The union representing employees of U.S. Immigration and Customs Enforcement urged the mayor of Portland, Oregon, to end his ban on city police helping ICE workers who have faced hostility from pro-immigrant activists.
Sean Riddell, the union's attorney, asked Mayor Ted Wheeler for a meeting about the hands-off policy and threatened legal action if things do not change.
"Your policy has created a zone of terror and lawlessness," Riddell said in a letter Monday.
It stems from a recent protest outside an ICE facility in Portland that was mostly peaceful. Activists opposed to President Donald Trump's policy of separating immigrant families at the U.S.-Mexico border set up camp in mid-June and stayed around the clock for nearly 40 days.
Wheeler, a Trump critic in a state that instituted the first statewide sanctuary protections for immigrants in the country illegally, said in a series of tweets at the start of the protest that ICE would not get help from city officers if the agency wants to evict protesters.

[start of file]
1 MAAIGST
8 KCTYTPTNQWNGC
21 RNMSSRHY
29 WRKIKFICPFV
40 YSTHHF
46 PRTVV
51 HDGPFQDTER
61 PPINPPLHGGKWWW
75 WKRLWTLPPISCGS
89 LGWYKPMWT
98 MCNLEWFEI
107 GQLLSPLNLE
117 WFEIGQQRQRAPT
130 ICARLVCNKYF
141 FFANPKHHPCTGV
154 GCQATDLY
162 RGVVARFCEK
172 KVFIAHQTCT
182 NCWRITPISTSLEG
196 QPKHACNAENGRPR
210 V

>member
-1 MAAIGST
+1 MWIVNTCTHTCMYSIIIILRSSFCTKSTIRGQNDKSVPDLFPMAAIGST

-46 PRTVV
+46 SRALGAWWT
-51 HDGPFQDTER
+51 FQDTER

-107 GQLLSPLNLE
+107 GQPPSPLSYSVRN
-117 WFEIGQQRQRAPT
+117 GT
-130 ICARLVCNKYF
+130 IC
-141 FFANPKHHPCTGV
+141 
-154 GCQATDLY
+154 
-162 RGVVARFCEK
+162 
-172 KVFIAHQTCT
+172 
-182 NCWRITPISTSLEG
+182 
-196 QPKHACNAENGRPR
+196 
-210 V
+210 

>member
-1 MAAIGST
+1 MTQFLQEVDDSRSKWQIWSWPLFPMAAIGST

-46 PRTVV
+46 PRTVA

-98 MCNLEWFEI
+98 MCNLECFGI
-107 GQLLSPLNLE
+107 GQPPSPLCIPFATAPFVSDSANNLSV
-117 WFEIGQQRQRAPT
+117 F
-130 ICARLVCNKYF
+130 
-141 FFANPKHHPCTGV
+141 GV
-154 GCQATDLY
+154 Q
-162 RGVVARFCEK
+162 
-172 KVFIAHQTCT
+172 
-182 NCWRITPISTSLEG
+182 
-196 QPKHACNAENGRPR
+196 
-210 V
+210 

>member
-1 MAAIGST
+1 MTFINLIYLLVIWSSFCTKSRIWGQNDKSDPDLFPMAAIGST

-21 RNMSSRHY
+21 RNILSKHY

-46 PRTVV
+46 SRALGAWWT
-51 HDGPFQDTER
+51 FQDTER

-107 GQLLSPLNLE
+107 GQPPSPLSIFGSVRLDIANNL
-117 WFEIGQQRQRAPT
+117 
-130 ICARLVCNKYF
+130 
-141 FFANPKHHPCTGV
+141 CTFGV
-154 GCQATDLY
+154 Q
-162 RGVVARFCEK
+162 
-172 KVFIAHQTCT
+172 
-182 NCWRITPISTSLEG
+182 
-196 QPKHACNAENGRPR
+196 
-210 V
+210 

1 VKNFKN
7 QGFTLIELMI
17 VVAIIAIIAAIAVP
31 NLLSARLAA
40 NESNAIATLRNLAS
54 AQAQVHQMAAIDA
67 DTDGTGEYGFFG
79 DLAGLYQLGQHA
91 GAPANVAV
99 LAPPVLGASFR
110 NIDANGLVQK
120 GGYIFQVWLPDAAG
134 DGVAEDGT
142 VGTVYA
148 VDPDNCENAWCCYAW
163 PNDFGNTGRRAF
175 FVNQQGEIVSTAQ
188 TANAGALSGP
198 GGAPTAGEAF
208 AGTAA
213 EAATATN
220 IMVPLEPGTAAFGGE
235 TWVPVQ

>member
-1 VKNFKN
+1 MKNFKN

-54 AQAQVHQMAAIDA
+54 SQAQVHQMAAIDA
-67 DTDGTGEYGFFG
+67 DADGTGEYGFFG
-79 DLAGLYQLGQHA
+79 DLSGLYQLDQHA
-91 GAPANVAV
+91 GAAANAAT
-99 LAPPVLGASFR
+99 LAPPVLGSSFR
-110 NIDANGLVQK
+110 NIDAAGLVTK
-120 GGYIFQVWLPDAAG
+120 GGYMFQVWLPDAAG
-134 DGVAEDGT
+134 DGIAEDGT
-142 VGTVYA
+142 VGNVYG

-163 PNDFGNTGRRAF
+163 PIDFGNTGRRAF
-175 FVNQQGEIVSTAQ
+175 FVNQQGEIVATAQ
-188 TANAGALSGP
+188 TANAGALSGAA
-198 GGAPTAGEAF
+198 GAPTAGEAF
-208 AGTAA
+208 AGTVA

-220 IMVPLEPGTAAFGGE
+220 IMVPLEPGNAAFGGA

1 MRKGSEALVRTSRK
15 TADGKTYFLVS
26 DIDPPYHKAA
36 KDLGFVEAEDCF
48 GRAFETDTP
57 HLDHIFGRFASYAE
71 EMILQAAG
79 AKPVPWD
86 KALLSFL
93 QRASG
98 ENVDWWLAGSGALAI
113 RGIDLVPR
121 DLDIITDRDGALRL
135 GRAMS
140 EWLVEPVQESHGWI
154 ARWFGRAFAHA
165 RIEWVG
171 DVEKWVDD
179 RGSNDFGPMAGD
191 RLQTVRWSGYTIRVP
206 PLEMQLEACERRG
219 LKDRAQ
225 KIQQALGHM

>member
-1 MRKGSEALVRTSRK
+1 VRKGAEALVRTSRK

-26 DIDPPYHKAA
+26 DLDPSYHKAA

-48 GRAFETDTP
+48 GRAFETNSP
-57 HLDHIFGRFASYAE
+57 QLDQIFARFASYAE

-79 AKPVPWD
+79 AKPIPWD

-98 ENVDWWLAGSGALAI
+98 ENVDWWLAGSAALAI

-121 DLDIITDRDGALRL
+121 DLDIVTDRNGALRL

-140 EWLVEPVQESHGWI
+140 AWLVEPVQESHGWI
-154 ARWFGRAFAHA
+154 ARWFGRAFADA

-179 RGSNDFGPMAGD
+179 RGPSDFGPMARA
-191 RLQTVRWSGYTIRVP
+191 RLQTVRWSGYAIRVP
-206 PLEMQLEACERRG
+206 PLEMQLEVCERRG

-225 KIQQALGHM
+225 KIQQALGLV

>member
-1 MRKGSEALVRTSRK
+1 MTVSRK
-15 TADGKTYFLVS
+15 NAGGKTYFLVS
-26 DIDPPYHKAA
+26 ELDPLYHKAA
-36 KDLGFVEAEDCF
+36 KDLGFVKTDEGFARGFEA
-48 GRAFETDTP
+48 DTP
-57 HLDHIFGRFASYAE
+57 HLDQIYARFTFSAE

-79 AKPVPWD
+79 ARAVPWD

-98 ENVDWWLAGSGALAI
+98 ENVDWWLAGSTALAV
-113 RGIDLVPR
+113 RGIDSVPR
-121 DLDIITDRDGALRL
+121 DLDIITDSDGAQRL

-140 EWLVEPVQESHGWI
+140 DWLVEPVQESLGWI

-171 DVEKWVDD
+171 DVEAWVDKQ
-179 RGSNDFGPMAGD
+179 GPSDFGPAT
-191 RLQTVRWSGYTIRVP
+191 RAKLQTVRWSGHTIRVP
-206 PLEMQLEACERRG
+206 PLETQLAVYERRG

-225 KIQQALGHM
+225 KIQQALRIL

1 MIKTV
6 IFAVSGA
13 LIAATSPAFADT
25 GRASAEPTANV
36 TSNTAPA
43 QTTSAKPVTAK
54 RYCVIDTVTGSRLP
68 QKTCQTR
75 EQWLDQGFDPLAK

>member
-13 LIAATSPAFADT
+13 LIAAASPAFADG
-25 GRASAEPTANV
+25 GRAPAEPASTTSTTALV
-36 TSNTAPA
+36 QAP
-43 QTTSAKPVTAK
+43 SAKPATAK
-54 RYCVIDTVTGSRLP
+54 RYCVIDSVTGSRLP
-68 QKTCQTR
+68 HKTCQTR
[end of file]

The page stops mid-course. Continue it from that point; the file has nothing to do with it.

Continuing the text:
Riddell said he understands that the mayor disagrees with Trump's policies.
"But we fail to see why targeting the employees of ICE and leaving them vulnerable to violence, harassment and even death furthers a legitimate government interest," the union attorney said.
The mayor's office told The Oregonian/OregonLive that Wheeler's legal counsel was reviewing the letter and had no further comment.
Wheeler's chief of staff, Michael Cox, did not immediately return a message from The Associated Press.
The mayor backtracked to a degree as the occupation stretched from days to weeks to more than a month. On July 23, he warned protesters to disband before they were removed by police. The occupation ended peacefully the following day.
The letter emailed to the mayor's chief of staff Monday said the ICE union would like to avoid federal litigation but is "prepared to protect our membership and their families."
It references the 14th Amendment, which guarantees citizens equal protection under the law.
Portland is no stranger to protests, especially following Trump's election, and police often move quickly to disperse clashes between rowdy and violent groups.
Videos of skirmishes between right-wing activists and self-described anti-fascists drew national attention last month. Police made four arrests June 3 in and around downtown parks, which have become gathering places for dissent in this liberal city already known for near-weekly protests.
Another gathering of right-wing activists and a counterprotest are scheduled for Saturday.